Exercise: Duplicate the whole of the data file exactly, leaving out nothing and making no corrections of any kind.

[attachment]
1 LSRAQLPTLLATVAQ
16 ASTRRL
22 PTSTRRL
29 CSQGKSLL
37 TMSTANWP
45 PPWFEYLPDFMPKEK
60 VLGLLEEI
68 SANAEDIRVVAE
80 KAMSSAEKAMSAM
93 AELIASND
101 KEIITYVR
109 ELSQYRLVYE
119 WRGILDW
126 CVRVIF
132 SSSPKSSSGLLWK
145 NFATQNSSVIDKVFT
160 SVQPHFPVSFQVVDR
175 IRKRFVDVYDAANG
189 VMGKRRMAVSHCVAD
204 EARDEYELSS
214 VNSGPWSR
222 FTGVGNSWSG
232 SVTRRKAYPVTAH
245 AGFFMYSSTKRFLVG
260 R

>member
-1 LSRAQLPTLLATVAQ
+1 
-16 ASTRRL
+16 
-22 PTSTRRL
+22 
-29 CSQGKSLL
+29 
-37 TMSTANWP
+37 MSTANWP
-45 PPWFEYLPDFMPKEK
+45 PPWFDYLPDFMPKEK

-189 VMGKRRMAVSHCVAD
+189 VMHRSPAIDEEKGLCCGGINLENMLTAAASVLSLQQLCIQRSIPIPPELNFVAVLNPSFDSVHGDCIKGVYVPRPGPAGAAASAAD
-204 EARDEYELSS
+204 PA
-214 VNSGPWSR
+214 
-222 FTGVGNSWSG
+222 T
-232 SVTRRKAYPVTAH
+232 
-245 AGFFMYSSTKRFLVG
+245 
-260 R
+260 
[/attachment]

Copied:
1 LSRAQLPTLLATVAQ
16 ASTRRL
22 PTSTRRL
29 CSQGKSLL
37 TMSTANWP
45 PPWFEYLPDFMPKEK
60 VLGLLEEI
68 SANAEDIRVVAE
80 KAMSSAEKAMSAM
93 AELIASND
101 KEIITYVR
109 ELSQYRLVYE
119 WRGILDW
126 CVRVIF
132 SSSPKSSSGLLWK
145 NFATQNSSVIDKVFT
160 SVQPHFPVSFQVVDR
175 IRKRFVDVYDAANG
189 VMGKRRMAVSHCVAD
204 EARDEYELSS
214 VNSGPWSR
222 FTGVGNSWSG
232 SVTRRKAYPVTAH
245 AGFFMYSSTKRFLVG
260 R

>member
-1 LSRAQLPTLLATVAQ
+1 
-16 ASTRRL
+16 
-22 PTSTRRL
+22 
-29 CSQGKSLL
+29 
-37 TMSTANWP
+37 MSTANWP
-45 PPWFEYLPDFMPKEK
+45 PPWFDYLPDFMPKEK

-189 VMGKRRMAVSHCVAD
+189 VMHRSPAIDEEKGLCCGGINLENMLTAAASVLSLQQLCIQRSIPIPPELNFVAVLNPSFDSVHGDCIKGVYVPRPGPAGAAASAAD
-204 EARDEYELSS
+204 PA
-214 VNSGPWSR
+214 
-222 FTGVGNSWSG
+222 T
-232 SVTRRKAYPVTAH
+232 
-245 AGFFMYSSTKRFLVG
+245 
-260 R
+260 